Joint demand is the demand for complementary goods or complements. These are the products that are purchased together. For example, car and petrol, milk and cereal, or peanut butter and jelly, are purchased together. The changes in the price of a product will affect the demand for its complement. For example, an increase in the price of petrol will lead to a fall in the demand for cars. 

Alternative Demand

Alternative demand, competitive demand, or substitute demand refers to the demand for substitute goods or substitutes. These are alternatively demanded goods that satisfy the same need or want. For example, Pepsi and Coca-Cola, iPhone and Android smartphones, tea and coffee, bottled water and tap water, and butter and margarine. The changes in the price of a product will affect the demand for its substitutes. For example, an increase in the price of Pepsi will lead to an increase in the demand for Coca-Cola. 

Derived demand

The demand for a product that is generated by the use of other products is called derived demand. For example, when demand for pencils is high, this means there is also a high demand for wood, graphite, paint, and erasers which are used in the production of pencils. An increase in the demand for shoes will lead to a higher demand for labour (derived demand) in the shoe-making factory.

Comparing Joint Demand, Alternative Demand, Derived Demand, and Composite Demand

The following table contains the main points of difference between different types of demand.

A table containing the main points of difference between different types of demand.

Other types of Demand

Direct Demand

The demand for a final product is called direct demand. Direct demand is also called autonomous demand because it does not depend on the demand for other products. For example, the demand for food, clothing, and cell phones are examples of direct demand.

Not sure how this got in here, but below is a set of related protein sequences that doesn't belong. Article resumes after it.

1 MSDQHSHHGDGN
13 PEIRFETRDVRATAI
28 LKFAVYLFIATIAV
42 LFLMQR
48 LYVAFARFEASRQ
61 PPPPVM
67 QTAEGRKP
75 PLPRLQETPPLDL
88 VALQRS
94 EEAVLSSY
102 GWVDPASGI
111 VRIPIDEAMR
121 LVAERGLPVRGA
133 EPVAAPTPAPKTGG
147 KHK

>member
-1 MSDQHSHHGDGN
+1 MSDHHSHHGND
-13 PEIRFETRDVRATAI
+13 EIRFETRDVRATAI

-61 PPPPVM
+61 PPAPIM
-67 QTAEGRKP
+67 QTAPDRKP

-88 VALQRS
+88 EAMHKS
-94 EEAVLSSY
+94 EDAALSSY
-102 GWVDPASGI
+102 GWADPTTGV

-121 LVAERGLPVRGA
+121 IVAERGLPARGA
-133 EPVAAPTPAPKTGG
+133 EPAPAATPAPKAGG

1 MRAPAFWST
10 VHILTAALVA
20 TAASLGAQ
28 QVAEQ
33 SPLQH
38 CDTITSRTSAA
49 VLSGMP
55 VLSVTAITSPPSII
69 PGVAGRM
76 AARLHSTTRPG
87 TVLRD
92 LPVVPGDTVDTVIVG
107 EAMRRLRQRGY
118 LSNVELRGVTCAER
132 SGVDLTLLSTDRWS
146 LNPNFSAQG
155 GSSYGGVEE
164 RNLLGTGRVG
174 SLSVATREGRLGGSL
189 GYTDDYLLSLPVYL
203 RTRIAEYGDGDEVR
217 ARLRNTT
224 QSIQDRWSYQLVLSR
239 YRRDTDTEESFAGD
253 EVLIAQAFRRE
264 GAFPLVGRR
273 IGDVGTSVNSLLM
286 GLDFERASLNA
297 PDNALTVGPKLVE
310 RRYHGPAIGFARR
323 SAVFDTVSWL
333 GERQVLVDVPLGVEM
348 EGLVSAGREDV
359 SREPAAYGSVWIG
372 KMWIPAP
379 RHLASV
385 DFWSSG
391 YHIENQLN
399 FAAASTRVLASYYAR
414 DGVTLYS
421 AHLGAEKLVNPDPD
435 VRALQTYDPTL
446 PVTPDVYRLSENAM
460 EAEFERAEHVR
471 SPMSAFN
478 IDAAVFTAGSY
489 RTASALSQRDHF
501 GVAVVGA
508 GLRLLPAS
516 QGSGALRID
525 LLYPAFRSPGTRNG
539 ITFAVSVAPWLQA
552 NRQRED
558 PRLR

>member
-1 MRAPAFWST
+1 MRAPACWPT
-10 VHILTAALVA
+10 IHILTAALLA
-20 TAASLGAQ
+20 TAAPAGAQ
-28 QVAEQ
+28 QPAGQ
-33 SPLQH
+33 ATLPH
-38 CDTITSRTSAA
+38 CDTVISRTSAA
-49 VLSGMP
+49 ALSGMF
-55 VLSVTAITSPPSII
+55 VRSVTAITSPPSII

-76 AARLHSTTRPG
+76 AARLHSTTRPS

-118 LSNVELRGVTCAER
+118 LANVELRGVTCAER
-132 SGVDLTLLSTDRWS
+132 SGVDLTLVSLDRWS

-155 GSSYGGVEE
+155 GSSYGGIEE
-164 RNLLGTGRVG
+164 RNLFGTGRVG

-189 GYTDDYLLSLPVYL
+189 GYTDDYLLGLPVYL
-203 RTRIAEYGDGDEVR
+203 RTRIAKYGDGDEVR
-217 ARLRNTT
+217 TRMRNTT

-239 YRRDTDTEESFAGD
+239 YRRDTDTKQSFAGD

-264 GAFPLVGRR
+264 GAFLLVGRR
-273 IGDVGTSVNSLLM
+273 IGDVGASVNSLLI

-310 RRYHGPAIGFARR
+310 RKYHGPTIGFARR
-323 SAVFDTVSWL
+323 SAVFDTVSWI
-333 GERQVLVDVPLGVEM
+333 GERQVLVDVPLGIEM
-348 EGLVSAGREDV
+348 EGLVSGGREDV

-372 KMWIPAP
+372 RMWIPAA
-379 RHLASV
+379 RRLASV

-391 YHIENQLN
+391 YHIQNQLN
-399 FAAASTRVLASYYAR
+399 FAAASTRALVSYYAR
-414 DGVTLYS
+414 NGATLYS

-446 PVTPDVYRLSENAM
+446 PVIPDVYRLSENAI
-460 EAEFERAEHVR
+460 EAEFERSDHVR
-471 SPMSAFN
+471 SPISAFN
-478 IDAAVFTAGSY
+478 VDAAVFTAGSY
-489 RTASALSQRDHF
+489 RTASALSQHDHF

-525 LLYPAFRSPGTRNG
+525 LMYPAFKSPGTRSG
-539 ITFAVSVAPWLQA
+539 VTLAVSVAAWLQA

Short-Run and Long-Run Demands

A demand for a product that immediately goes up or down when prices are changed but the other elements remain the same is referred to as short-run demand. For example, if the price decreases too low, the manufacturer of that product has to bear the profit loss in the short run. But as time passes, he can manage to decrease its labour costs and increase prices and supplies to meet long-term demand.

Price Demand

The willingness and ability of customers to purchase a product at a given price in a given time period is called price demand. Businesses do surveys about which price point a new product is going to enter the market at. People only prefer to purchase those products whose price they feel is justified. How the demand for a product will change with a change in price is known as the price elasticity of the product.

Income Demand

When individuals earn more, they spend more. The demand for normal products increases as the income of individuals increases. Consumers’ buying behaviour also changes when income increases. This will reduce the size of one market and increase the size of another. Consumers buy products that they can afford. The demand for inferior products decreases when income increases.


In conclusion, composite demand is the demand for a product that has multiple uses. In composite demand, markets for different uses of the same product are linked together. If the demand for the product rises in one use, the supply of the product decreases for another, leading to an increase in its price. The composite demand is important because it provides the overall picture of all the demands related to each other.